Iterative reconstruction algorithms with markedly different convergence rates have been proposed in single-photon emission computed tomography (SPECT). Several new iterative reconstruction methods are described in this investigation. Differences between the methods include whether a ramp filter was used during backprojection, the type of backprojection weighting and whether camera and collimator blur were employed in the projection step. Simulated and real cylindrical phantoms with rod inserts were used to compare the properties of convergence and resolution following reconstruction by maximum likelihood (ML), iterative-Chang and the newly proposed reconstruction methods. Resolution was assessed after kernel-sieve regularization to achieve the same signal-to-noise ratio for all methods. Compared with maximum-likelihood reconstruction, methods employing a ramp converged much faster. One such method resulted in images with the same resolution and noise as ML, thus permitting termination of reconstruction at 14 iterations rather than the 1000 iterations required with ML. The major determinants of resolution were found to be use of an accurate model of the gamma camera imaging process in the projection step and inclusion of attenuation weighting and depth-dependent blur in the backprojection step. In summary, a new iterative reconstruction method was developed incorporating attenuation and blur and using a ramp filter that achieved results comparable to maximum-likelihood reconstruction in a fraction of the time.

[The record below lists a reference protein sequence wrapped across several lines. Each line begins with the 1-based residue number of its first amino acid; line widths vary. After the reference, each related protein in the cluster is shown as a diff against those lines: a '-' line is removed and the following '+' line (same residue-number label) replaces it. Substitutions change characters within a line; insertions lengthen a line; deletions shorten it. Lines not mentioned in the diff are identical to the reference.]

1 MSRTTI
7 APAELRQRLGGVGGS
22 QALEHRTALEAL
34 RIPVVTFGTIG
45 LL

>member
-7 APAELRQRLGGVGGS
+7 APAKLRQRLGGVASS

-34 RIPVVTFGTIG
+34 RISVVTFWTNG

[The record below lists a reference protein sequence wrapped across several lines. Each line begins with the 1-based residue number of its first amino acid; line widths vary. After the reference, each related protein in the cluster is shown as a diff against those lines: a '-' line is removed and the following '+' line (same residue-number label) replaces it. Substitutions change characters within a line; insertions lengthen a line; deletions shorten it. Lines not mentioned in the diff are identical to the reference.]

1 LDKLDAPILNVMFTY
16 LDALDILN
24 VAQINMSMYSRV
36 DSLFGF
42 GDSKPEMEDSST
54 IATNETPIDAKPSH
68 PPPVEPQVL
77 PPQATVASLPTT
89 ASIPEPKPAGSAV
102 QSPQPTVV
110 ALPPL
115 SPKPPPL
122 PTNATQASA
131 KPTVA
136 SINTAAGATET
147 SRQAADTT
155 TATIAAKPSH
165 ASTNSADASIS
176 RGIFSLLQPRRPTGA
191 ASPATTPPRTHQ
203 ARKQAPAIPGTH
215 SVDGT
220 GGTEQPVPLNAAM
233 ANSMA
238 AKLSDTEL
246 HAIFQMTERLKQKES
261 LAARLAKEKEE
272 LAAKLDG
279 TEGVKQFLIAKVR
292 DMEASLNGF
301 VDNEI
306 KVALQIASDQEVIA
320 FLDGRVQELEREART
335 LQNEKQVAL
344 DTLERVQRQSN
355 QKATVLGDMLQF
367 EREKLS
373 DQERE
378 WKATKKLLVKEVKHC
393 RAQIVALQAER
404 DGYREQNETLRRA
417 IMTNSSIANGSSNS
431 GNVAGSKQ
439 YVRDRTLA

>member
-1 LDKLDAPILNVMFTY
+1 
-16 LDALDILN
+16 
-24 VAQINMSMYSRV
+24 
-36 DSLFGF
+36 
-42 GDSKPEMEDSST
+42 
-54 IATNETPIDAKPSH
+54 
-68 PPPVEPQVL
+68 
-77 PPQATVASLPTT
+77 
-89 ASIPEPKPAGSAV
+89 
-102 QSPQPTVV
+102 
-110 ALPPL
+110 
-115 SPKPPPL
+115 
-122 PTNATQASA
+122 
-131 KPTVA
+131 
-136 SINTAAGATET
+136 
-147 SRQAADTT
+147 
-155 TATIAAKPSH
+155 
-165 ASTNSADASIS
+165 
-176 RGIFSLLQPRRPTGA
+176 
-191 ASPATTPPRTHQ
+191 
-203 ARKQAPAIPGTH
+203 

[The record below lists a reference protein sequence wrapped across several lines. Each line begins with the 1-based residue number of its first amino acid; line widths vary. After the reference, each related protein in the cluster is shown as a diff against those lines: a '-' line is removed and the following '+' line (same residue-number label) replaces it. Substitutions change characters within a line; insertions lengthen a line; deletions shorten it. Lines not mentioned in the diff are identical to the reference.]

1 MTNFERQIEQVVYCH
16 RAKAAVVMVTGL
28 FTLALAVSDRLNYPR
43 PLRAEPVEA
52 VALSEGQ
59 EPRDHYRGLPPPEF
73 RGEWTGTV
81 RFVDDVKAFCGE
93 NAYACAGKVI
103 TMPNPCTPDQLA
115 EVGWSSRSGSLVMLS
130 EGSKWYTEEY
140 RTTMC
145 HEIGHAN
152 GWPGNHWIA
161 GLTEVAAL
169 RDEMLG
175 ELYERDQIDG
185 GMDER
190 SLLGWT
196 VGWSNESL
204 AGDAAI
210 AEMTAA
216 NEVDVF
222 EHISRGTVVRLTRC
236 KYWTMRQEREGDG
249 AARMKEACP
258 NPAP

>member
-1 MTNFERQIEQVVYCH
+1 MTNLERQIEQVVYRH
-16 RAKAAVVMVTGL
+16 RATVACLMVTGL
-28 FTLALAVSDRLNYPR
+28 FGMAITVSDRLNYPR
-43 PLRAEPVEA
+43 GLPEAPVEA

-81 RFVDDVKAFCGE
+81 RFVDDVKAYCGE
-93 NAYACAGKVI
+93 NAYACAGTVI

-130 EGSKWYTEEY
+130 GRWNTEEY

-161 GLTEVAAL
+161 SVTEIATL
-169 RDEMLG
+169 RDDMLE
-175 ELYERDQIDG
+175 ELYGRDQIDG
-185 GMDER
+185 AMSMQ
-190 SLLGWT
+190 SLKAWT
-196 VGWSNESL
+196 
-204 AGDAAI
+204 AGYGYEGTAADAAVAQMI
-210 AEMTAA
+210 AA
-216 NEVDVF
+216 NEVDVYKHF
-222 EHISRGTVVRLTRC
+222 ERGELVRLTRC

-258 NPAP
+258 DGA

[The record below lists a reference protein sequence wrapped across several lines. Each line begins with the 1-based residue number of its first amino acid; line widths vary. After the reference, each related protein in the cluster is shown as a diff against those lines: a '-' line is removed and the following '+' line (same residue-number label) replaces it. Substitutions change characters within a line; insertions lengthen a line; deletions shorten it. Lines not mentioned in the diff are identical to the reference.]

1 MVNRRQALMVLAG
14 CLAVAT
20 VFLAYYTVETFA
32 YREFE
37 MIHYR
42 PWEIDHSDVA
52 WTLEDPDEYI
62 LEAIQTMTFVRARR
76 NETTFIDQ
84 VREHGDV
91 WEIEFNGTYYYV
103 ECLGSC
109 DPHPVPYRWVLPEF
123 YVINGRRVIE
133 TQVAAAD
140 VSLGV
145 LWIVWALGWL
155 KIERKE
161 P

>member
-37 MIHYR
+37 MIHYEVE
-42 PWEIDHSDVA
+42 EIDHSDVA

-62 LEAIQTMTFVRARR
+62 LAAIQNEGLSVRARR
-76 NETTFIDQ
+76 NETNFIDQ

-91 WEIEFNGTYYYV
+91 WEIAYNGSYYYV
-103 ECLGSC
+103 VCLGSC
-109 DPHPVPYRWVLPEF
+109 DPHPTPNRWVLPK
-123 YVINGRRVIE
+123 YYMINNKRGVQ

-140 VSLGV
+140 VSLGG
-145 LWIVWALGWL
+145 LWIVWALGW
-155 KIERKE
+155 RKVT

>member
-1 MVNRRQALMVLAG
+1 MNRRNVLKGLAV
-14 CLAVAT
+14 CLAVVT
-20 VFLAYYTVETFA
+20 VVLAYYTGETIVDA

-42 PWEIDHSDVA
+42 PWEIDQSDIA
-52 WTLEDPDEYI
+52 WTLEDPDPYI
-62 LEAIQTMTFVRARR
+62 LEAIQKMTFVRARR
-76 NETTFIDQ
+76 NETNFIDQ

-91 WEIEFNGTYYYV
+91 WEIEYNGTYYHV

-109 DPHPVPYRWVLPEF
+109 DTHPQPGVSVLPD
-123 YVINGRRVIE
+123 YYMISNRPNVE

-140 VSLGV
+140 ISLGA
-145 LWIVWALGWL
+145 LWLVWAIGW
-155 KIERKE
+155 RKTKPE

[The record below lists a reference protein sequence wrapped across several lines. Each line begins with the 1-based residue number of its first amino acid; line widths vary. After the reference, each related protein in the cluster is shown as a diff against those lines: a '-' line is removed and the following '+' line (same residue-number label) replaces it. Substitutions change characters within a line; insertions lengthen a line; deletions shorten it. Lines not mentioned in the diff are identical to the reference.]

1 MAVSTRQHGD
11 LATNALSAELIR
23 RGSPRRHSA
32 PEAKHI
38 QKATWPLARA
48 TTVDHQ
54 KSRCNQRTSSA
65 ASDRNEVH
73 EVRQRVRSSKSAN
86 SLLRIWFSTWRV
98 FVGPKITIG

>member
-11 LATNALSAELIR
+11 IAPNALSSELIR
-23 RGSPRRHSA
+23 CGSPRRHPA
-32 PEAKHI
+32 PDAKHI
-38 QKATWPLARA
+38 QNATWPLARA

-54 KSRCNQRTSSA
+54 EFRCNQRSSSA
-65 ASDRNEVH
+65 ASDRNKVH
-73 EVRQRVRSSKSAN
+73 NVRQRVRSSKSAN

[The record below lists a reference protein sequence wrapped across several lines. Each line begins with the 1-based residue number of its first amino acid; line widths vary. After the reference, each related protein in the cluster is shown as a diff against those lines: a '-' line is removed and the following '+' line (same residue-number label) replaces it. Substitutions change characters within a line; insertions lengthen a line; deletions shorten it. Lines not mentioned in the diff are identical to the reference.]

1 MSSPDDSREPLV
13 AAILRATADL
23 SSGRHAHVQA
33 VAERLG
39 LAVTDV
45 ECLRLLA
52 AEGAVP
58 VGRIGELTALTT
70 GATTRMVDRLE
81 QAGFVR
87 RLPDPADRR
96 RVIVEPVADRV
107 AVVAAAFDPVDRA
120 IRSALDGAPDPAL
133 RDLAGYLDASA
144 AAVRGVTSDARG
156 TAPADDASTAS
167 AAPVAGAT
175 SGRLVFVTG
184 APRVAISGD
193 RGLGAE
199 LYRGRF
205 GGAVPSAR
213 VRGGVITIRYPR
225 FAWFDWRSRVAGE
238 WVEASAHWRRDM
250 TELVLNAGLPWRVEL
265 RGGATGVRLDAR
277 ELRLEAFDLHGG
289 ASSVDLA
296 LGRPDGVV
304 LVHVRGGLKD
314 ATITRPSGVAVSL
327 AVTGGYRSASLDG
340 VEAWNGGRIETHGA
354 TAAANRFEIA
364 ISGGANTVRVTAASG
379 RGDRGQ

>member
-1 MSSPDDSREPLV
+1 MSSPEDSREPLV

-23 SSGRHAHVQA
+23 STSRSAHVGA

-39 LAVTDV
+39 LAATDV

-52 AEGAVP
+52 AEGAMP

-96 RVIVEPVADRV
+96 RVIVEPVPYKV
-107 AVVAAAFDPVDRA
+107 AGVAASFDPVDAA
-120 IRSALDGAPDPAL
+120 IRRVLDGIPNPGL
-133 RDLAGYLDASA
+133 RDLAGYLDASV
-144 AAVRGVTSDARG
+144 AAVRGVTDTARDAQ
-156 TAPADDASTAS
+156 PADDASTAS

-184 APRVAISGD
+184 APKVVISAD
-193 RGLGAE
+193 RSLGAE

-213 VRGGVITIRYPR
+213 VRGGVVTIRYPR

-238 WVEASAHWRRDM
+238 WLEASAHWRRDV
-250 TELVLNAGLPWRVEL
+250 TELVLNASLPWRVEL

|Number of pages||8|
|Journal||Journal of Nuclear Medicine|
|State||Published - Oct 19 1993|